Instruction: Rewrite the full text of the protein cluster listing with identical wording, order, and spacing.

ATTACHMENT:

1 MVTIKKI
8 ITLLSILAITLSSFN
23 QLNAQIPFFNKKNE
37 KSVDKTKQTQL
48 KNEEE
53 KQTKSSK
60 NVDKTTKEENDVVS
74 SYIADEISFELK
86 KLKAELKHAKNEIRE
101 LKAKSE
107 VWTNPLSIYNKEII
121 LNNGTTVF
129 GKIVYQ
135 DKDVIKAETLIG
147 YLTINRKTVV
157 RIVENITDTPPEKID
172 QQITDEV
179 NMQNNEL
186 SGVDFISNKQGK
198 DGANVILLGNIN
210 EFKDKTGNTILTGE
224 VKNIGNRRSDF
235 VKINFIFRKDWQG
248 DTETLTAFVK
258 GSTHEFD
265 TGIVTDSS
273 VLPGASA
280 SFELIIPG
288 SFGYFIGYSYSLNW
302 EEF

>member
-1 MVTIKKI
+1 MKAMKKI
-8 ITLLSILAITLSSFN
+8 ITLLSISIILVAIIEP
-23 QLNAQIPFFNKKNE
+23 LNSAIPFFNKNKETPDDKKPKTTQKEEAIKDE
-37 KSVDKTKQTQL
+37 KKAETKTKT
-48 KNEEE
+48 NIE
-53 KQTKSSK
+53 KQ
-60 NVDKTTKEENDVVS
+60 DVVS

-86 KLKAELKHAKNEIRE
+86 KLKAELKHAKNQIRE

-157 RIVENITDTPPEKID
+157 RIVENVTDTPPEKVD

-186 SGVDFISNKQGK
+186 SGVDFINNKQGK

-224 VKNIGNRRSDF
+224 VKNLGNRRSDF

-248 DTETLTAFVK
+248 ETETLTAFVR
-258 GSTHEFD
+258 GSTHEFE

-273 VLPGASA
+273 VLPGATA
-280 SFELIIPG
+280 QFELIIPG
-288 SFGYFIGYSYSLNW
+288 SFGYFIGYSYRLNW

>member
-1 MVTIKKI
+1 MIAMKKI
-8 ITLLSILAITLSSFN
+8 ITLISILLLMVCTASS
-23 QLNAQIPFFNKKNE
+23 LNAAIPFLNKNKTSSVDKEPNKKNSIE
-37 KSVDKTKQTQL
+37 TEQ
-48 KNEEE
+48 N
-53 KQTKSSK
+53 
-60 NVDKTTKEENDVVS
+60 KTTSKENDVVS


1 MVTIKKI
8 ITLLSILAITLSSFN
23 QLNAQIPFFNKKNE
37 KSVDKTKQTQL
48 KNEEE
53 KQTKSSK
60 NVDKTTKEENDVVS
74 SYIADEISFELK
86 KLKAELKHAKNEIRE
101 LKAKSE
107 VWTNPLSIYNKEII
121 LNNGTTVF
129 GKIVYQ
135 DKDVIKAETLIG
147 YLTINRKTVV
157 RIVENITDTPPEKID
172 QQITDEV
179 NMQNNEL
186 SGVDFISNKQGK
198 DGANVILLGNIN
210 EFKDKTGNTILTGE
224 VKNIGNRRSDF
235 VKINFIFRKDWQG
248 DTETLTAFVK
258 GSTHEFD
265 TGIVTDSS
273 VLPGASA
280 SFELIIPG
288 SFGYFIGYSYSLNW
302 EEF

>member
-1 MVTIKKI
+1 MKAMKKI
-8 ITLLSILAITLSSFN
+8 ITLLSISIILVAIIEP
-23 QLNAQIPFFNKKNE
+23 LNSAIPFFNKNKETPDDKKPKTTQKEEAIKDE
-37 KSVDKTKQTQL
+37 KKAETKTKT
-48 KNEEE
+48 NIE
-53 KQTKSSK
+53 KQ
-60 NVDKTTKEENDVVS
+60 DVVS

-86 KLKAELKHAKNEIRE
+86 KLKAELKHAKNQIRE

-157 RIVENITDTPPEKID
+157 RIVENVTDTPPEKVD

-186 SGVDFISNKQGK
+186 SGVDFINNKQGK

-224 VKNIGNRRSDF
+224 VKNLGNRRSDF

-248 DTETLTAFVK
+248 ETETLTAFVR
-258 GSTHEFD
+258 GSTHEFE

-273 VLPGASA
+273 VLPGATA
-280 SFELIIPG
+280 QFELIIPG
-288 SFGYFIGYSYSLNW
+288 SFGYFIGYSYRLNW

>member
-1 MVTIKKI
+1 MIAMKKI
-8 ITLLSILAITLSSFN
+8 ITLISILLLMVCTASS
-23 QLNAQIPFFNKKNE
+23 LNAAIPFLNKNKTSSVDKEPNKKNSIE
-37 KSVDKTKQTQL
+37 TEQ
-48 KNEEE
+48 N
-53 KQTKSSK
+53 
-60 NVDKTTKEENDVVS
+60 KTTSKENDVVS